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There are many different kinds of judges, from traffic court judges through supreme court judges. While their duties may differ in the types of cases they see on a daily basis, their basic duties are all the same, from sitting on the bench to drafting orders and making decisions.
Lower Tribunal Court Judges
Judges of the lower tribunal courts, such as traffic court, family law court, felony court, probate court and civil courts all sit on the bench (preside over trials and hearings) almost every day. A probate court judge may not see as many trials as a family law judge or a felony court (criminal court) judge, depending on the jurisdiction of the court.
Judges will normally schedule hearings during a certain time of the day, then reserve part of the day to draft orders. If the particular venue uses general magistrates, they will draft a Report and Recommendations of General Magistrate, which is then sent to the division judge. He then reviews the document and drafts an Order on Report and Recommendations of the General Magistrate.
Some courts, usually family law courts, have an uncontested docket. Judges usually schedule these at a certain time of the day, and usually only on certain days of the week. The uncontested docket is used to "prove up" a divorce when there is a signed settlement agreement and no trial is needed.
Appellate Court Judges
Appellate court judges have the same duties as the lower tribunal court judges, but they must also review lower court decisions and may have to do additional research regarding the outcome of the lower court. The appellate court judge then decide whether to overturn the lower court's ruling by reversing and remanding, or it may agree with the lower court. Either way, the appellate court judge must then write her opinion, which is an appellate court order.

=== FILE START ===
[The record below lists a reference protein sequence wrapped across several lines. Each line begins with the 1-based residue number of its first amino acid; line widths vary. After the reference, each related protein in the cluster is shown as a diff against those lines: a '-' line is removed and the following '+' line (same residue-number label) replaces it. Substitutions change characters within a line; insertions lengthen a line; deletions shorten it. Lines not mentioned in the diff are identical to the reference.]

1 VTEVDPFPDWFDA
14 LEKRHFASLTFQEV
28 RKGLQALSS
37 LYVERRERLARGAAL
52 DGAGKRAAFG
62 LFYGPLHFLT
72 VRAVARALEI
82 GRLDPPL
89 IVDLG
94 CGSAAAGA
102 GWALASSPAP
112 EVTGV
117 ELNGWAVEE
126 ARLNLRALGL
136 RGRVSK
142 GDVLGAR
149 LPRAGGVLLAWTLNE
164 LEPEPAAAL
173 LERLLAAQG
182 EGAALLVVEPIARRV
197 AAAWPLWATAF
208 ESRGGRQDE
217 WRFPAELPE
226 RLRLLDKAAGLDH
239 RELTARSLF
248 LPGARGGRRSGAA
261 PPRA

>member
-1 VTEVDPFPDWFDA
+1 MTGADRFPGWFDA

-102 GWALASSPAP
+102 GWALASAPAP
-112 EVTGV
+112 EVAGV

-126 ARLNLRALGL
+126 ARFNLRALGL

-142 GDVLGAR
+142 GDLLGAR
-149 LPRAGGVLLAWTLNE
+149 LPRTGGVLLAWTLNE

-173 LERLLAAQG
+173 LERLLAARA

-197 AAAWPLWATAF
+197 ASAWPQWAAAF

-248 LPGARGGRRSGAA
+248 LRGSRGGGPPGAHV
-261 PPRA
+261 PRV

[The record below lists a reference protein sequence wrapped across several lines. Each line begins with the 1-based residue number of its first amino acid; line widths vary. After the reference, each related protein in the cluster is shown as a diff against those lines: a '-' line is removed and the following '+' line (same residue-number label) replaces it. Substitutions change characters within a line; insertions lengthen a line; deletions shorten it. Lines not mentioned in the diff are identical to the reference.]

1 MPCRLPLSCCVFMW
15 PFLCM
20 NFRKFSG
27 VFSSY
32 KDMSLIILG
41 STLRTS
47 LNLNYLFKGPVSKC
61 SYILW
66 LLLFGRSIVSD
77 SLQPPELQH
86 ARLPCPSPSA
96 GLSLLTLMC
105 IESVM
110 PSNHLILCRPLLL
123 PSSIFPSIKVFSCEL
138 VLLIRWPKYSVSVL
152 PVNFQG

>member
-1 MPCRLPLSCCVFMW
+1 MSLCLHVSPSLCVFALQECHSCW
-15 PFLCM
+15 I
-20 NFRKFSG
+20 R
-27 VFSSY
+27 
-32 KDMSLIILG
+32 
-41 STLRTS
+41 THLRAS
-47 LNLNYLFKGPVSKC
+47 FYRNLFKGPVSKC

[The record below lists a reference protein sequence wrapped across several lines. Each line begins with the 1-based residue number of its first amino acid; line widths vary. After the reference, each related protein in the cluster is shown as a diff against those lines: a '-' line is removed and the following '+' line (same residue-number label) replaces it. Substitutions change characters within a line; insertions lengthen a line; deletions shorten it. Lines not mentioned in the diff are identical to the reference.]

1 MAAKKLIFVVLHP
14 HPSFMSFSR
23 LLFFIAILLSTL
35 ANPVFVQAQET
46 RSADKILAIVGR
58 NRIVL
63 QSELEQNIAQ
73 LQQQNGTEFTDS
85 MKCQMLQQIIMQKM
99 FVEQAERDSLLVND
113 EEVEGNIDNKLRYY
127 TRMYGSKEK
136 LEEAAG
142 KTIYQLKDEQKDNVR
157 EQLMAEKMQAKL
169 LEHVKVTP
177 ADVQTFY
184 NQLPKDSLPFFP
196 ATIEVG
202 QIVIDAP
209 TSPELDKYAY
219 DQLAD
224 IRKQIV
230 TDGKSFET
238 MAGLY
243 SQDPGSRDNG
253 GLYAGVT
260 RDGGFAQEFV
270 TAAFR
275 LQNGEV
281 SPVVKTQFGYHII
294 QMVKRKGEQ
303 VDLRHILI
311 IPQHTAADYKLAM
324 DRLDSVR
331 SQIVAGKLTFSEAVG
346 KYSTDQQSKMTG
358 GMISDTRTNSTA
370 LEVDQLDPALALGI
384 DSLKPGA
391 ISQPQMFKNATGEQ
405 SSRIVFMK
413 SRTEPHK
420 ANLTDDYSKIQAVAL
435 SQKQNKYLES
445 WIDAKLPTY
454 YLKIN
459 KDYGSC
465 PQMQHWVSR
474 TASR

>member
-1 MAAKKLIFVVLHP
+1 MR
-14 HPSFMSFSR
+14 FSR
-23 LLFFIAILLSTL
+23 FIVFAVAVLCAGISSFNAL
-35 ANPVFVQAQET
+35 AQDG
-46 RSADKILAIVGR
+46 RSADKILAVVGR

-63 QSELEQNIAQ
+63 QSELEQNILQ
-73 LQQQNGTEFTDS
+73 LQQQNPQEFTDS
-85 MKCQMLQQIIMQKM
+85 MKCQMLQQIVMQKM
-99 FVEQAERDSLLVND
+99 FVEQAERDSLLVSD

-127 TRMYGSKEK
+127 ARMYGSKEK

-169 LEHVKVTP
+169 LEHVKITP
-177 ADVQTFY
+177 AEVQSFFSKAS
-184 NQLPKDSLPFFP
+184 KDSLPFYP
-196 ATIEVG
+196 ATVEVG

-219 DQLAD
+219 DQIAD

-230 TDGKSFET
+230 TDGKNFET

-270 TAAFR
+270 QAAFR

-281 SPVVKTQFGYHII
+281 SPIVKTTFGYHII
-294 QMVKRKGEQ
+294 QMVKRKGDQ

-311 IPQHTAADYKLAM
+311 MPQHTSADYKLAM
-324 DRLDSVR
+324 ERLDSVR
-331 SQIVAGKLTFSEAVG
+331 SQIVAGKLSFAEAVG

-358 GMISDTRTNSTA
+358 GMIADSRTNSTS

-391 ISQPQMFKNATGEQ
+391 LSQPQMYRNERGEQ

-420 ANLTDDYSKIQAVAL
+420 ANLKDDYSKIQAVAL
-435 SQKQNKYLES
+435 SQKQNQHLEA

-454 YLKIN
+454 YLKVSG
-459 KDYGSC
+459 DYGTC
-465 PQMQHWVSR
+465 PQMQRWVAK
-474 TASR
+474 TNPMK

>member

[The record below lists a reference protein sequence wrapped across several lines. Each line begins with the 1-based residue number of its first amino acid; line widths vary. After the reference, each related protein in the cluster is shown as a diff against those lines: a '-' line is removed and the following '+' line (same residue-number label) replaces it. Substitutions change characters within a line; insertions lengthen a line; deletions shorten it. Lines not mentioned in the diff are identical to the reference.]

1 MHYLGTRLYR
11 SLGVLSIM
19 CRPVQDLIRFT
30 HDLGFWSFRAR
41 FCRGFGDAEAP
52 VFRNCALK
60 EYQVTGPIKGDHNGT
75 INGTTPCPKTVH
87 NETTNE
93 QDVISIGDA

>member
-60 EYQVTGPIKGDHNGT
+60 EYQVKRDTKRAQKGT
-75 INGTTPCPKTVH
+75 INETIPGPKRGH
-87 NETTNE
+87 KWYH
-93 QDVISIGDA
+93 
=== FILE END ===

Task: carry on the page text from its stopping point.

Supreme Court Judges
Again, supreme court judges have the same duties as other judges, but their cases are carefully selected. There are only certain cases that the supreme court (of the United States) will take, and they all have to do with federal statutes or constitutional issues. Supreme court judges do more research than any other type of judge. While their opinions are not necessarily longer, their cases are more difficult.
Every judge sits on the bench. Whether it be daily or weekly, depends on how many hearings and trials are scheduled, and the length of the hearings and trials. They all must do some legal research on issues brought before the court, particularly if the research the attorneys bring is not sufficient enough for the judge to make his decision. They all write opinions or orders on the cases.
Cayden Conor has been writing since 1996. She has been published on several websites and in the winter 1996 issue of "QECE." Conor specializes in home and garden, dogs, legal, automotive and business subjects, with years of hands-on experience in these areas. She has an Associate of Science (paralegal) from Manchester Community College and studied computer science, criminology and education at University of Tampa.